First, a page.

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Kevin Colbert: Steeler's new personnel boss is a man who gets things done

Friday, April 14, 2000

By Ed Bouchette, Post-Gazette Sports Writer

An ice storm struck Pittsburgh and painted a glossy sheet on Spring Hill on the North Side. Kevin Colbert left home for North Catholic High School but could not make it up the slippery hill for his daily two-mile walk.

 
  Kevin Colbert will bring some life lessons from growing up on the North Side to his duties as director of football operations for the Steelers. (John Beale, Post-Gazette)

Too bad, he thought, no school. Gleefully, he phoned his oldest brother Bud at work to tell him he could not go to school because of the ice.

"If you can't go up the hill," Bud replied, "then go down it."

An angry Kevin, who had not considered the longer alternate route, punched a hole in the wall, then reluctantly set off on his new trek. He reached North Catholic, only to discover school was canceled. He trudged back home, carrying his books and two valuable life lessons.

Lesson No. 1: "There's always another way to get something done."

Lesson No. 2, which actually didn't come to him until his brother saw the hole in the wall: "Fix it."

Today, Kevin Colbert, 43, is ready to apply those lessons from the 1970s in his new job as the Steelers' director of football operations.

Colbert succeeded Tom Donahoe, who was forced to resign Jan. 14 in a move as shocking as the Steelers' plummeting fortunes over the past 11/2 years. They have lost 15 of the past 21 games.

The way a native North Sider might say it, they need fixing, and it won't be as easy as slapping spackling all over it. It looks like an uphill skate on thin ice, and, in this case, the alternate route might look familiar to him -- downhill.

Part of the Steelers' reconstruction has been entrusted to Colbert, a former altar boy and grave digger on the North Side who has worked in the front offices of three major pro sports teams. His mother died when he was five, his father 10 years later and his four older brothers banded together, with help from nearby aunts, uncles and neighbors, to keep the family intact.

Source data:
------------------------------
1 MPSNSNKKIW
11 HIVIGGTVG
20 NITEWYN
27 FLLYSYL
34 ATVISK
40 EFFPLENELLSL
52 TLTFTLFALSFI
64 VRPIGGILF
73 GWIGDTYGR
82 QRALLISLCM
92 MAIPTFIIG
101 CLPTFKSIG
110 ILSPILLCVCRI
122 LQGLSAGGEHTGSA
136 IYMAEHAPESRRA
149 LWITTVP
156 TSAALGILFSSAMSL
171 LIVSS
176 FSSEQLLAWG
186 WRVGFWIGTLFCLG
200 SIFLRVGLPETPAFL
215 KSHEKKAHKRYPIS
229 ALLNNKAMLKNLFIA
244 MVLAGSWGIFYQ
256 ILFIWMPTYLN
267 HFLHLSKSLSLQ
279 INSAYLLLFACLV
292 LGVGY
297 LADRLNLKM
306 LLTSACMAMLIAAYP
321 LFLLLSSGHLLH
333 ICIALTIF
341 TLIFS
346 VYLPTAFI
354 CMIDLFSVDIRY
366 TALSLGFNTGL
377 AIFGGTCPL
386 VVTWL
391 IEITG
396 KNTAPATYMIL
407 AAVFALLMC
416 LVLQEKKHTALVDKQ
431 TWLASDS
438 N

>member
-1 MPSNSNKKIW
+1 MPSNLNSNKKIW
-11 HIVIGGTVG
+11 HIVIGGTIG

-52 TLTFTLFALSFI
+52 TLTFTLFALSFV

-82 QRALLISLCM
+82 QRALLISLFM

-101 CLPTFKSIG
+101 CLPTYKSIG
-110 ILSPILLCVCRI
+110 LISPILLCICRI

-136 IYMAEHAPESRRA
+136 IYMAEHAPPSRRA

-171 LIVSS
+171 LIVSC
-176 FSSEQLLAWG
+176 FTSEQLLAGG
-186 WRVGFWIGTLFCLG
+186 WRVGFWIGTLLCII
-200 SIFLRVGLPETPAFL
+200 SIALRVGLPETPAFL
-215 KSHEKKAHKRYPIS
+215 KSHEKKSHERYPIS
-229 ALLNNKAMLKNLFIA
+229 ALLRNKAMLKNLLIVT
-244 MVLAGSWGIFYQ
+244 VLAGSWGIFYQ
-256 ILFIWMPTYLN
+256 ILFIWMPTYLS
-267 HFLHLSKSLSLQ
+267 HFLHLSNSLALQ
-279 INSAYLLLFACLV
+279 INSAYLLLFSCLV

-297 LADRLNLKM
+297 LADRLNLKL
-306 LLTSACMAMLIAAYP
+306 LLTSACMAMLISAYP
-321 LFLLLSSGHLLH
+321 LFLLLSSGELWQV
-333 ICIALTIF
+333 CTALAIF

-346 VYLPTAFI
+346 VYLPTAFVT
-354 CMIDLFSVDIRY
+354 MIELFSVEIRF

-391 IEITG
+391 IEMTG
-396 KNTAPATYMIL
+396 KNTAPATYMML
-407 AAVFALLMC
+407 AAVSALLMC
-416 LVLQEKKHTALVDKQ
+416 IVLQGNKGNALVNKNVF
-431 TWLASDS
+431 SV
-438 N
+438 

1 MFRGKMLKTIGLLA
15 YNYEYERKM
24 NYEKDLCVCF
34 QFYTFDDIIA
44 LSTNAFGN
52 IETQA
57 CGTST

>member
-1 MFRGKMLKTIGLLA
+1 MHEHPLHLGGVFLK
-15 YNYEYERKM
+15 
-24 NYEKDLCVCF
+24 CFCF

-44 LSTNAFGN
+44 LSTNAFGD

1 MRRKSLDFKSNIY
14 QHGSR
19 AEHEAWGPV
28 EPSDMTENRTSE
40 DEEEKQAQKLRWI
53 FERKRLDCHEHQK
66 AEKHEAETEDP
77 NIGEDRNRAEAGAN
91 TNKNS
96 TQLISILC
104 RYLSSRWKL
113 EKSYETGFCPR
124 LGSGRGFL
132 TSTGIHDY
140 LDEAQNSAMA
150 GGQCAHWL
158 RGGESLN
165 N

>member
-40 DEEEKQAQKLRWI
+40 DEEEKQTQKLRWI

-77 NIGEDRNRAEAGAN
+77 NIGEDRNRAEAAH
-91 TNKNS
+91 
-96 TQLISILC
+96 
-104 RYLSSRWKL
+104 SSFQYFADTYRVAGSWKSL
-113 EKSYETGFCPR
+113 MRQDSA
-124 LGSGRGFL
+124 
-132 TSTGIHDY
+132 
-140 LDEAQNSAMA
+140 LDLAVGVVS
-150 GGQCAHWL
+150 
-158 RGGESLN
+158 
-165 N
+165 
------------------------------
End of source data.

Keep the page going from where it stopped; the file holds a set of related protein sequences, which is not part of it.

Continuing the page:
Colbert returns to Old Allegheny after 10 years in Detroit, pretty much the same man who left.

He is, in a way, much like Tom Donahoe.

"Kevin is not the type of guy you will find stories about, or find him someplace after hours or at scouts' hangouts," said Tim Rooney, a longtime pro scouting director who retired from the New York Giants last year. "That's not his venue. He's very conservative, quiet, dedicated, hard-working. I can't tell you a funny story about him. He'll enjoy the stories, on the fringe of the crowd, but he won't be the loud guy in the middle of the room."

Indeed, Colbert is neither loud nor the sophisticate. He enjoys a beer, but not to excess. He prefers pizza to pasta primavera, Pontiac to Mercedes, the oldies, and a good hockey game to the symphony. In fact, he played over-40 hockey in Detroit and wants to do so here.

Ron Hughes, his coach and mentor at North Catholic and his boss in Detroit, once took him to the Phantom of the Opera at a fancy London house when the Lions were playing a game there. All that big organ music had a profound effect on Colbert.

He fell asleep.

"I was kinda tired, I guess," Colbert explained without hint of embarrassment.

Hughes tried to take Colbert to his favorite upscale restaurant in Detroit, where Japanese and French cooking are featured and it can cost four people $700 to dine.

"I could never take Kevin down there," Hughes complained. "He eats hamburger. And hamburger there costs 35 bucks -- and they won't make it for you.

"You're dealing pretty much with a Plain Jane. That's not a negative. That's the type of person he is. He's very, very humble. It's not a pretense."

Hughes knows him as well as anyone. Now the vice president of player personnel for the Lions, where he has worked the past 17 years, Hughes was North Catholic football coach when Colbert attended high school there.

Colbert had played football at St. Boniface grade school but a traumatic injury to his left arm in fifth grade temporarily thwarted a budding career. The middle of his forearm bent at a 90-degree angle. Teammates vomited when they saw it.

So, he gave up football and played baseball and hockey in school. Then, as a junior, he helped the football team by keeping statistics, taping ankles and the like.

"I realized what I was missing," Colbert said.

He asked Hughes if he could play, and he became a backup linebacker as a senior and then the punter when the first-team punter was hurt.

Things came fast for Colbert after high school, mostly because he pursued them that way.

He attended CCAC on the North Side, and Hughes asked Colbert to help him at North Catholic.

"You're going to coach for me," Hughes said. "Be here at 4 o'clock. You're coaching the freshmen."

Said Colbert, "I don't know anything about coaching."

"I'll teach you," Hughes replied.

He later enrolled in Robert Morris College's sports management program and became the de facto sports information director as a junior. That allowed him to travel with the basketball team, where he got to know Coach Matt Furjanic.

He worked in the Detroit Pistons' ticket office for three months on an internship after college, where he also got his first taste of pro scouting. Tim Rooney, a Pittsburgh native, was pro scouting director with the Lions, the job Colbert eventually would fill. Rooney sent the NFLwaiver list to Colbert and he compiled a "short list" or "ready list" of players the Lions might want to sign.